Minnesota's Test Refusal Law Argued at the U.S. Supreme Court Today

Posted On April 20, 2016 by Jay Adkins

This morning the United States Supreme Court heard attorneys' arguments on Bernard, a case which will decide whether drivers may be charged with a crime for refusing to submit to warrantless DWI alcohol tests.

Today's oral argument comes after many years of fighting to uphold the promises and protections embedded in the United States Constitution, namely, the Fourth Amendment's protection from unreasonable searches. Transcript of the argument can be found here.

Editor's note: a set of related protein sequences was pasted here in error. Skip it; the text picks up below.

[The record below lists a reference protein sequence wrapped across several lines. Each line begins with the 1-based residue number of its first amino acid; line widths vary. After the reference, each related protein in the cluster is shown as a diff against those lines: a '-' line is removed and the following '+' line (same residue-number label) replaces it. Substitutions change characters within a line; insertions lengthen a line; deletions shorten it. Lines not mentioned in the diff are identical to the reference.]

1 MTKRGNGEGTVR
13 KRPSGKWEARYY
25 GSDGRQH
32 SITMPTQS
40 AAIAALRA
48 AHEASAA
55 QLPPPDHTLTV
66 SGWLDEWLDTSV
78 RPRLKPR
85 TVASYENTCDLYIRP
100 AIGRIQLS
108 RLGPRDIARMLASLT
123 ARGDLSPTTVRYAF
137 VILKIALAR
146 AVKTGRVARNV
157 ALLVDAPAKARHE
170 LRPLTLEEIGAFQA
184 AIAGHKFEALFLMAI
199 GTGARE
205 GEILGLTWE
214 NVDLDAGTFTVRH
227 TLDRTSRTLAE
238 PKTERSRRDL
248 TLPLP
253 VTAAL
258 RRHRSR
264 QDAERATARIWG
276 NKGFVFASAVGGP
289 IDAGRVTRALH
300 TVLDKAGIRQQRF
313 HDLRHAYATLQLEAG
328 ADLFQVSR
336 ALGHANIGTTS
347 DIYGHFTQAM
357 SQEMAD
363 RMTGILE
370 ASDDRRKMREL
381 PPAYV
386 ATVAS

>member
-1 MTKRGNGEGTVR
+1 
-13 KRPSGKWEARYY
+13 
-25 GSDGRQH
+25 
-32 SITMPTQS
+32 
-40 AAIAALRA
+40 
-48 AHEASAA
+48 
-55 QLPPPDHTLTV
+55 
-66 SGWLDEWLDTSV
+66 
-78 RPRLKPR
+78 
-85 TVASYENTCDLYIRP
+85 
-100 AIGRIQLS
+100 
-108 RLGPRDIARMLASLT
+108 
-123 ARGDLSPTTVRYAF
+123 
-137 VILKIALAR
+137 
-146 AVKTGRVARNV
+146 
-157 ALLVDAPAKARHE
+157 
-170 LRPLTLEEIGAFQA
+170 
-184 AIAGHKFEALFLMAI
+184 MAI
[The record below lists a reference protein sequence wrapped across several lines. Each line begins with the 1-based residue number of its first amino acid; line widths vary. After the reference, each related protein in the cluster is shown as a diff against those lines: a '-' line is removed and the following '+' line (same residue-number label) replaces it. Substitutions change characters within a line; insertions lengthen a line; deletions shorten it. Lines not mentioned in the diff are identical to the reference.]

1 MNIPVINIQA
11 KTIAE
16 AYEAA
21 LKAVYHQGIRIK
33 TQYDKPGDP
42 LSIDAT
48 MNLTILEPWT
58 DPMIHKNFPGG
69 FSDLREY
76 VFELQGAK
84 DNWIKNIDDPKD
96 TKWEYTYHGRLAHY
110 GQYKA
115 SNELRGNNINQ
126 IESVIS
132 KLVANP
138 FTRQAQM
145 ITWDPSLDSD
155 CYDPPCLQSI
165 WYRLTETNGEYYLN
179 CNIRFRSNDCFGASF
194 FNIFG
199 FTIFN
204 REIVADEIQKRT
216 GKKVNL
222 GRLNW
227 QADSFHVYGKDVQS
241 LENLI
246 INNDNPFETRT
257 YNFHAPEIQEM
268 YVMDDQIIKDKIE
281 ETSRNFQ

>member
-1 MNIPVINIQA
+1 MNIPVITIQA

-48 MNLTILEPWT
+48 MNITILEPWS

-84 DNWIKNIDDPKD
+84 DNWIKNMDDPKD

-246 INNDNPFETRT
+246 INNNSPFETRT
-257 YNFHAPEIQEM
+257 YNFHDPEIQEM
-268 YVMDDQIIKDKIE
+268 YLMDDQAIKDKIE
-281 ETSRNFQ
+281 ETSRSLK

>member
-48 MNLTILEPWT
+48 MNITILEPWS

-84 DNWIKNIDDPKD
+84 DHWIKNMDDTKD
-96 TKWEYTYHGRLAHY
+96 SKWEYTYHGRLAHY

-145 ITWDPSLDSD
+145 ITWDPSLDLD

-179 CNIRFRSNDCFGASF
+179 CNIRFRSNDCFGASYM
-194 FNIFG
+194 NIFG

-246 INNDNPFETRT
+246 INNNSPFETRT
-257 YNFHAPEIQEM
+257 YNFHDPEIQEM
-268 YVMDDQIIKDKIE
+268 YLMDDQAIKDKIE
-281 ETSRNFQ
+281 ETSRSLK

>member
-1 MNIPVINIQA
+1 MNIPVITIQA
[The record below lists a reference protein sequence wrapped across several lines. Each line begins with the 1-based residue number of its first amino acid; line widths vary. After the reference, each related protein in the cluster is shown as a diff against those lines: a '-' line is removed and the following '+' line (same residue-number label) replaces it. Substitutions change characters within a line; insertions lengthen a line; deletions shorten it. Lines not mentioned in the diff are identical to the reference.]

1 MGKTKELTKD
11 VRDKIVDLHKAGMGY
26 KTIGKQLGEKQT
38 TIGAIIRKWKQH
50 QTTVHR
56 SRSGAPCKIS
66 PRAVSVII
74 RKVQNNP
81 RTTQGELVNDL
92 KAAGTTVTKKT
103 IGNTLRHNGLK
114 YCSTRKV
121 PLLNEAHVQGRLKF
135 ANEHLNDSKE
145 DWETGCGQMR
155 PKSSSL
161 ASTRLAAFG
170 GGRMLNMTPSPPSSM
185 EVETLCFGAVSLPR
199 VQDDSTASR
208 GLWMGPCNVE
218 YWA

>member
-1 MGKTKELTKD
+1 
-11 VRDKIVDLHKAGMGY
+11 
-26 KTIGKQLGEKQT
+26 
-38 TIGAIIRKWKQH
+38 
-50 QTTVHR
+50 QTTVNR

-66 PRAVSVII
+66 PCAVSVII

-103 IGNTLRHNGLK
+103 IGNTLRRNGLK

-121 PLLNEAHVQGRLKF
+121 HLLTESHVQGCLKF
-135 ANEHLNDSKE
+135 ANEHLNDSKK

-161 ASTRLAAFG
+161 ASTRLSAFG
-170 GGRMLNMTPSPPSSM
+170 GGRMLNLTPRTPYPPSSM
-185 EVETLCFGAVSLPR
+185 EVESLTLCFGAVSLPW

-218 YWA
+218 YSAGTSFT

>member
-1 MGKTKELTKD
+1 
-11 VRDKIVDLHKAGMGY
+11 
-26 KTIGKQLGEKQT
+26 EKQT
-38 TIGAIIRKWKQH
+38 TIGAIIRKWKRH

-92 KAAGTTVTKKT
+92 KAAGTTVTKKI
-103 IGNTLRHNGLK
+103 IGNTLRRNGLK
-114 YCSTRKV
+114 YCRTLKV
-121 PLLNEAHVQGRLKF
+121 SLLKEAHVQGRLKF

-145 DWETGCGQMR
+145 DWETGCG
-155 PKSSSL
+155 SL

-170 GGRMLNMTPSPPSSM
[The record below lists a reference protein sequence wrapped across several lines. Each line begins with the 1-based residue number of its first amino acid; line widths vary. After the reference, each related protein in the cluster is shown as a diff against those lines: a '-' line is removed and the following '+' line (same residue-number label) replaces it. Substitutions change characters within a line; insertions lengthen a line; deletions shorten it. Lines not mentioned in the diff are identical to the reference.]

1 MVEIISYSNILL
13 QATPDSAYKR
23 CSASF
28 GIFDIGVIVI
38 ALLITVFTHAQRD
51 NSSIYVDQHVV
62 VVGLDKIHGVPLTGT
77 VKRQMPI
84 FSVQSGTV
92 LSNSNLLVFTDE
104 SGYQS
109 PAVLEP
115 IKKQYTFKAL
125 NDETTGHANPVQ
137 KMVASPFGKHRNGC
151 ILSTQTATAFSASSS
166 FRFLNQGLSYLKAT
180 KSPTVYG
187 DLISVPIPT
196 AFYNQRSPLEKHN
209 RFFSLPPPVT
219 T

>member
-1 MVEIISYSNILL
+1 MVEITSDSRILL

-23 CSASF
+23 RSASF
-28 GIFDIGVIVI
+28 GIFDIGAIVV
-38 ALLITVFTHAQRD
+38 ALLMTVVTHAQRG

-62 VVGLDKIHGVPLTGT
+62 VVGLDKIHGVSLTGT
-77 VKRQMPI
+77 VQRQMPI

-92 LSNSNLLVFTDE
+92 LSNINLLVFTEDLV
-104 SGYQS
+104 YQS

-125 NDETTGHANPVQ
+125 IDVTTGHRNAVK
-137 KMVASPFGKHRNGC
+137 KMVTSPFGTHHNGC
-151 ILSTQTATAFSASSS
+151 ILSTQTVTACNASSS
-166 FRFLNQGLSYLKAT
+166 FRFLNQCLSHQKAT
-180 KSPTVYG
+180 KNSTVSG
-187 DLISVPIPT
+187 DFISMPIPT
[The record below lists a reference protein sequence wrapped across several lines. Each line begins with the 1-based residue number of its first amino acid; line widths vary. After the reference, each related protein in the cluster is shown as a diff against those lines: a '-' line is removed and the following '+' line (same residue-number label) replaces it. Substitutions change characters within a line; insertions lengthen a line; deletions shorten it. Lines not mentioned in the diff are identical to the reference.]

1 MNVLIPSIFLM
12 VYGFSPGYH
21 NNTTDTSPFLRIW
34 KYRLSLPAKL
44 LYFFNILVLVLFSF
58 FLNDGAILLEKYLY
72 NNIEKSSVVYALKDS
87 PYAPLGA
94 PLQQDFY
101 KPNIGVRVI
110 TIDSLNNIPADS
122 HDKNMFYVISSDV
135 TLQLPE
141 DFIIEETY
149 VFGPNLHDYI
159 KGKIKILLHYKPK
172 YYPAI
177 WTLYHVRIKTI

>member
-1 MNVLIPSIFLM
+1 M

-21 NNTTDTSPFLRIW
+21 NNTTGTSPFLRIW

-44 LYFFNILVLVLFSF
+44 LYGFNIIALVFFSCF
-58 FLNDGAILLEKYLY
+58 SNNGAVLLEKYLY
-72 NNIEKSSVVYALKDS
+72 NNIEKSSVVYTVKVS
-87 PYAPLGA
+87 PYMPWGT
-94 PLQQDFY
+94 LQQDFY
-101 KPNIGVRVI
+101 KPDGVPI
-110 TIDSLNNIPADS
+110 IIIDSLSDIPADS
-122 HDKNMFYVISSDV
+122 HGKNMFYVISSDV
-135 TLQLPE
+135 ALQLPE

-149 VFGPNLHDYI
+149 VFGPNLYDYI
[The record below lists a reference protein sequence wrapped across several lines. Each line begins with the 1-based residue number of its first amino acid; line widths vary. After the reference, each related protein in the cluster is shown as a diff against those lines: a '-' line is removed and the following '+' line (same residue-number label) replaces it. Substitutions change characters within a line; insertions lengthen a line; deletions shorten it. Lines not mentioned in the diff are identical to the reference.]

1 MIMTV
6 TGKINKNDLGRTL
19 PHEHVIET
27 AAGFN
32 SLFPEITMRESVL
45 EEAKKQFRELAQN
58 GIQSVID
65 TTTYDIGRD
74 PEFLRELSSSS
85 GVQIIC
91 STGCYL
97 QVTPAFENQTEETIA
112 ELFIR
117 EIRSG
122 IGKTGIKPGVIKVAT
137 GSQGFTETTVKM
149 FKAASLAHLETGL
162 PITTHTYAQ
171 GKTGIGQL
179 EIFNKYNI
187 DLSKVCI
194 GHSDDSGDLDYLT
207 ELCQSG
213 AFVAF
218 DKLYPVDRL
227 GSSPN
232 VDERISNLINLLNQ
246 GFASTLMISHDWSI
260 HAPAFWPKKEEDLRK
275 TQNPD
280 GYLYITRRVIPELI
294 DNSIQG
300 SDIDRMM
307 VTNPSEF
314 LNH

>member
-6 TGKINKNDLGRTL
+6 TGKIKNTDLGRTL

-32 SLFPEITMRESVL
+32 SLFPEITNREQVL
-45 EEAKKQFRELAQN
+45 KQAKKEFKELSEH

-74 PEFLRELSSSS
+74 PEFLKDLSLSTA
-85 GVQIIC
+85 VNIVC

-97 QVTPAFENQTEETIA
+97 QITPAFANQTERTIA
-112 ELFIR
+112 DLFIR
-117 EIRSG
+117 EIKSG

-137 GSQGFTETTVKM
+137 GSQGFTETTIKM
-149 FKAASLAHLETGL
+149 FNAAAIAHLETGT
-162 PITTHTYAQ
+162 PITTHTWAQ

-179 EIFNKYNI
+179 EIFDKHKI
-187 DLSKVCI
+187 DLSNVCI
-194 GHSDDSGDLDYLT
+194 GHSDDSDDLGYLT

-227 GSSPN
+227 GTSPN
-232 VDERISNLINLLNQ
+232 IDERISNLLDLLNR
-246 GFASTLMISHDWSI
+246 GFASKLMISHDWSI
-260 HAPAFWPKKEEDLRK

More than four years ago we predicted the end of Minnesota's DWI test refusal law because it violated individuals' constitutional rights.

Two years ago we predicted the U.S. Supreme Court would overturn Bernard and Minnesota's test refusal law. "[T]he United States Supreme Court still has the final say on this issue, as it involves one of our core (perhaps the core) constitutional protections.|

The court which currently consists of eight members is expected to issue its decision in June.

Until then, check back often for analysis and audio of the argument.